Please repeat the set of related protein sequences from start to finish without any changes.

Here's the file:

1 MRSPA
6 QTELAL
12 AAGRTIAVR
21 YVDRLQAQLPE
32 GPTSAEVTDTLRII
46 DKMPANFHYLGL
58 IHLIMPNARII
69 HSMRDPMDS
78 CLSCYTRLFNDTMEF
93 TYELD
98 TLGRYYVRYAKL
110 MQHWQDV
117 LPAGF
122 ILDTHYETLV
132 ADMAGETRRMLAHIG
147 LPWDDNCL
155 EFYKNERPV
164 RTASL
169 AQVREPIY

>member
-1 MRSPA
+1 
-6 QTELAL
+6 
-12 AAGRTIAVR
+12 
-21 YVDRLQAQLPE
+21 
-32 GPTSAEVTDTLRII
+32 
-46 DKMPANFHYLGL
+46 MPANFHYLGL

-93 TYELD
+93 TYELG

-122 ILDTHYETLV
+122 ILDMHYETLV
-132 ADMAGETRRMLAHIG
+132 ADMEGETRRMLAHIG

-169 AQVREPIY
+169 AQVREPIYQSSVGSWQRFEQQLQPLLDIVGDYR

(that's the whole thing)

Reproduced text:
1 MRSPA
6 QTELAL
12 AAGRTIAVR
21 YVDRLQAQLPE
32 GPTSAEVTDTLRII
46 DKMPANFHYLGL
58 IHLIMPNARII
69 HSMRDPMDS
78 CLSCYTRLFNDTMEF
93 TYELD
98 TLGRYYVRYAKL
110 MQHWQDV
117 LPAGF
122 ILDTHYETLV
132 ADMAGETRRMLAHIG
147 LPWDDNCL
155 EFYKNERPV
164 RTASL
169 AQVREPIY

>member
-1 MRSPA
+1 
-6 QTELAL
+6 
-12 AAGRTIAVR
+12 
-21 YVDRLQAQLPE
+21 
-32 GPTSAEVTDTLRII
+32 
-46 DKMPANFHYLGL
+46 MPANFHYLGL

-93 TYELD
+93 TYELG

-122 ILDTHYETLV
+122 ILDMHYETLV
-132 ADMAGETRRMLAHIG
+132 ADMEGETRRMLAHIG

-169 AQVREPIY
+169 AQVREPIYQSSVGSWQRFEQQLQPLLDIVGDYR